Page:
New law promotes personal finance education in schools

Marcony Almeida

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A new law Gov. Charlie Baker signed last week aims to give Massachusetts students the tools they need to navigate their financial futures, including milestones like buying a home and planning for retirement. The House and Senate on New Year’s Day sent Baker a bill (H 5030) that allows state education officials to establish standards around financial literacy, which schools could incorporate into their existing curricula in subjects like math, business, and social sciences, according to the SHNS.

Sen. Jamie Eldridge, an Acton Democrat who sponsored an original Senate version of the bill, said he’s been filing it since he was first elected about 10 years ago and has learned more about the issue as co-chair of the Financial Services Committee the past two sessions.

“Financial advisers, banks and financial institutions have said that when they interact with young customers that they’re seeing a lot of young people are not fully grasping everything from what credit cards are, compound interests, and just general costs once they’re out of high school and college,” Eldridge told the News Service.

Eldridge said he hopes the new law will encourage more schools to offer financial literacy education, and that young people will be more aware of how to protect themselves from scams and predatory practices.

“There’s a lot of fraud and financial abuses happening out there, and we need to stop that, but I think it would also be helpful for people in general to be more educated about their finances,” he said.

The law says the standards “shall promote an understanding of personal finances,” covering topics like loans, interest, online commerce, renting or buying a home, planning for higher education and for retirement, balancing a checkbook, state and federal taxes, charitable giving, and “the role of banking and financial services.”

The standards would also need to include a component on “evaluating media content, including online content, that relates to personal finance matters.”

Tamara Sobel of the group Media Literacy Now said media is “definitely an influencer” in money-related decisions. “It just makes sense that having critical thinking skills around all media is relevant to financial decision making, whether it is understanding how specific financial products are marketed, or more generally how advertising and entertainment media may influence financial and lifestyle values,” she said.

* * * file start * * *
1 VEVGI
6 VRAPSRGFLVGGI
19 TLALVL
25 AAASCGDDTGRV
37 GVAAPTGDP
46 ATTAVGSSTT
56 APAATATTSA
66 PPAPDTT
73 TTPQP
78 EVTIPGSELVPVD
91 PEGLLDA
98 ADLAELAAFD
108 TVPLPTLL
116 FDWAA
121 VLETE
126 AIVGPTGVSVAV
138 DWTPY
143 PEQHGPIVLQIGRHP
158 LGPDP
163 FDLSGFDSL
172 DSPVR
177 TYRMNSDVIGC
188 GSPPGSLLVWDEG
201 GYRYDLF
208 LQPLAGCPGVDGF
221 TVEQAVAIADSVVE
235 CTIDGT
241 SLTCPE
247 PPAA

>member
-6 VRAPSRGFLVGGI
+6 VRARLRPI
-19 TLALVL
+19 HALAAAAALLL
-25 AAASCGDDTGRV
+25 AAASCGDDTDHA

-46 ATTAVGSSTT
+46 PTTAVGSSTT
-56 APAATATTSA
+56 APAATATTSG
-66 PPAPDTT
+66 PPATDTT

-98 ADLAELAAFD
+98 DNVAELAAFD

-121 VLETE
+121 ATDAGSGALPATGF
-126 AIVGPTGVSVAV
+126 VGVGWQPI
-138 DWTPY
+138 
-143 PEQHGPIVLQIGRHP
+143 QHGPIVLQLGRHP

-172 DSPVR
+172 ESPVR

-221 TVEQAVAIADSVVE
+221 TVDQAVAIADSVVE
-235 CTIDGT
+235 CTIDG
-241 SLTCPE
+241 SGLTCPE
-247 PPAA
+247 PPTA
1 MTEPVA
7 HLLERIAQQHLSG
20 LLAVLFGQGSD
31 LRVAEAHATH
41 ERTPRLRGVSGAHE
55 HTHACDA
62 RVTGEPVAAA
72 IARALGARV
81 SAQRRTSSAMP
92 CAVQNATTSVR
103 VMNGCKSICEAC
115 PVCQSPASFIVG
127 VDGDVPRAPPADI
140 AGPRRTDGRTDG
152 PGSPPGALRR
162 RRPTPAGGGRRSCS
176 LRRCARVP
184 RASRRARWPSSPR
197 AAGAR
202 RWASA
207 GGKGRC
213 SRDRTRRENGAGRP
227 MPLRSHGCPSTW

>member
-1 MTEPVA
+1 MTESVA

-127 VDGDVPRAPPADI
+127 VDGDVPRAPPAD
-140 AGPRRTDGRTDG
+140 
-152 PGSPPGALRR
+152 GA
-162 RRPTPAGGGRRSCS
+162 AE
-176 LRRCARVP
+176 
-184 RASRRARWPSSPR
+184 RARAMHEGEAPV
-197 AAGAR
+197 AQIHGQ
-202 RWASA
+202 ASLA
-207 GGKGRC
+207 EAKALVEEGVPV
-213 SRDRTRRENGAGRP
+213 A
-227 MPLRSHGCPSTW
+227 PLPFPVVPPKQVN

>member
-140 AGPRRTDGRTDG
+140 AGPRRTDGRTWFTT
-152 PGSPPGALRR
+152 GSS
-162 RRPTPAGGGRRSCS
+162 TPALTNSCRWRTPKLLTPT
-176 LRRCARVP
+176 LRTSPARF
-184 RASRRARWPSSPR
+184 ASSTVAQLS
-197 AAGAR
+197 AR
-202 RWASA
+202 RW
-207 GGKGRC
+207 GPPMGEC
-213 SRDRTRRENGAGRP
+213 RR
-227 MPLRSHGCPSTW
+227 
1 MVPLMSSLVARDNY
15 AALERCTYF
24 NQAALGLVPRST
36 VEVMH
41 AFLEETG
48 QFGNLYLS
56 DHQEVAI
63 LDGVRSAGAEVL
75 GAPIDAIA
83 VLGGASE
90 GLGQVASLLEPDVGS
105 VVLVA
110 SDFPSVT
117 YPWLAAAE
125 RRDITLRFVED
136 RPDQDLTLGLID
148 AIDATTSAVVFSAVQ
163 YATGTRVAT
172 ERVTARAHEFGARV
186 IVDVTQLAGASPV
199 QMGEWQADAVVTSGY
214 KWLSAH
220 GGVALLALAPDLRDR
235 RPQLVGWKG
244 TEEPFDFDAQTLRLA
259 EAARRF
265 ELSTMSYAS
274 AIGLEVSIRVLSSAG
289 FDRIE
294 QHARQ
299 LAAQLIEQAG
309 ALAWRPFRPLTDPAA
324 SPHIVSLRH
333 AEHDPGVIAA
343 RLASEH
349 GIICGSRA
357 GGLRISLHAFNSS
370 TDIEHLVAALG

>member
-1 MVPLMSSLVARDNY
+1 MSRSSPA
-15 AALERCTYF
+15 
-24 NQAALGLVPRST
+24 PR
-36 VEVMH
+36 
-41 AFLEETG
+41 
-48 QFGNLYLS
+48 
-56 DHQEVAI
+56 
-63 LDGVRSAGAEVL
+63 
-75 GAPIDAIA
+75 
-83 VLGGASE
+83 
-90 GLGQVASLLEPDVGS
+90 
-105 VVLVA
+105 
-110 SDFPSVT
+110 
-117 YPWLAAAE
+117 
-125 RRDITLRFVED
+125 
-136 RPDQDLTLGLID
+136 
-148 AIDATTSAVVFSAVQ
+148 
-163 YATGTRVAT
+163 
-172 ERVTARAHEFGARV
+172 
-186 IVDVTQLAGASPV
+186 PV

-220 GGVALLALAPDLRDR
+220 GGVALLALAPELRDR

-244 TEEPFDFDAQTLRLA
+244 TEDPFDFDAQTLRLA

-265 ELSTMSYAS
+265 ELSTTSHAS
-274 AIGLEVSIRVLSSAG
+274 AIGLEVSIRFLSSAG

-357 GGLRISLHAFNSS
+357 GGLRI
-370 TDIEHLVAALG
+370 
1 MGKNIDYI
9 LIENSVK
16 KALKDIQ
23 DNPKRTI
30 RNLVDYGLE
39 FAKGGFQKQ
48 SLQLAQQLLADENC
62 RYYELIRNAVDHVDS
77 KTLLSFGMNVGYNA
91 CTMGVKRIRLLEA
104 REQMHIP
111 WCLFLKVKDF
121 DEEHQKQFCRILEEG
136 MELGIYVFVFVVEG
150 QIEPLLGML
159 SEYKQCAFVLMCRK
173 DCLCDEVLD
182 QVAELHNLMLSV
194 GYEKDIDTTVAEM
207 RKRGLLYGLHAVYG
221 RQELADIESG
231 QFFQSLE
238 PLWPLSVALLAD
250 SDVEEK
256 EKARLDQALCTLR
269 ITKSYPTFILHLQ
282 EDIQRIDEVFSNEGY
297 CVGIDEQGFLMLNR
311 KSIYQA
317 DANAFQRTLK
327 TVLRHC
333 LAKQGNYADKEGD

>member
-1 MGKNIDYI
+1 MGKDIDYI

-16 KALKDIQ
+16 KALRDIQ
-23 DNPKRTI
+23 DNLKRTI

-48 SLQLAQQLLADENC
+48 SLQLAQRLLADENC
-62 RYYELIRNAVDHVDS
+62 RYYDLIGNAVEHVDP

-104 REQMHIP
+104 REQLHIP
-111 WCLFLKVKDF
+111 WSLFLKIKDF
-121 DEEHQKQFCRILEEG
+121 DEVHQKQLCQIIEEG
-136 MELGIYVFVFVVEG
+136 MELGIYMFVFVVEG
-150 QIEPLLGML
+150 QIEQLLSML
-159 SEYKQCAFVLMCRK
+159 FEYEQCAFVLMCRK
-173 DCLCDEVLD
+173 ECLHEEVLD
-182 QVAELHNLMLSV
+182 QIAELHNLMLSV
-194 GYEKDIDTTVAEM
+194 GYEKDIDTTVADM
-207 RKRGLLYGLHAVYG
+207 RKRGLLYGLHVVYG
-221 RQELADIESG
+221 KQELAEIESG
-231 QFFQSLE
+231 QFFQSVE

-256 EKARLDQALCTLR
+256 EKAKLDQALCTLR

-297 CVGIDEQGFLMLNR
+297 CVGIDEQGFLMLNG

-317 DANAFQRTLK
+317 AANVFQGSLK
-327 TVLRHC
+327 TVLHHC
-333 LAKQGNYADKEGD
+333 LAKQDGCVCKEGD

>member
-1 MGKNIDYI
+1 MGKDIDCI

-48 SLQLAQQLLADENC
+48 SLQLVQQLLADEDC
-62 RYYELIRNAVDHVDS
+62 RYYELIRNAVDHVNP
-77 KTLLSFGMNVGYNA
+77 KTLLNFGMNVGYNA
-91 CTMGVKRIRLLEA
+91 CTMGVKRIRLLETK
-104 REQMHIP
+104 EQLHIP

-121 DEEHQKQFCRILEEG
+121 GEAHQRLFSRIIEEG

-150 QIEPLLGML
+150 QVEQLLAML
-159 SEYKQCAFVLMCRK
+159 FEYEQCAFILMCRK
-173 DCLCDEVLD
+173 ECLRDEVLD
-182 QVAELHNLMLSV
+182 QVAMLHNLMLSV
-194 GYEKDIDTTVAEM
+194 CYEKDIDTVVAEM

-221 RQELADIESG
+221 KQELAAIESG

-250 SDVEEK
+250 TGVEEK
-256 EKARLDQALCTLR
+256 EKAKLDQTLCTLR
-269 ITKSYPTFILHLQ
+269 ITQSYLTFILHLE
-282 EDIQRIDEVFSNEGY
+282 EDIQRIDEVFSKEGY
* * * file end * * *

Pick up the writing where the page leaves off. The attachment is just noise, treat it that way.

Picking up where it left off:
Sobel said financial literacy skills are “absolutely key for creating a more equal economic playing field.”

According to the financial education coalition MassSaves, which backed the bill, students who have taken a class in personal finance are more likely to behave in financially responsible ways.

The group said 93 percent of those who have taken a such a class save money, 60 percent have a budget and 32 percent have invested money. Among those who have not taken a personal finance class, 84 percent save money, 46 percent have a budget, and 17 percent have invested, according to the coalition.

The Senate passed its financial literacy bill unanimously in March, the same day senators approved a civics education bill that is now also law. The civics bill also includes language around media literacy.

On Dec. 31, the House amended the bill, and both branches took their final votes on it the next day, the final day of the 2017-2018 legislative session. Baker signed it into law on Jan. 10.

Earlier in December, Sen. Diana DiZoglio, who last session served in the House and had sponsored one version of the financial literacy bill in that branch, had said the issue would be one of her top priorities when she moved to the Senate in the new year.

“As a nation, our failure to teach the importance of financial literacy has led to the exploitation of millions of people and triggered a financial crisis a decade ago that we have only recently recovered from as a nation,” she said after Baker signed the law.

DiZoglio, a Methuen Democrat, said the financial and civics education laws together will “ensure students learn real world skills that will benefit them for the rest of their lives and make them more engaged, responsible citizens in our state.”

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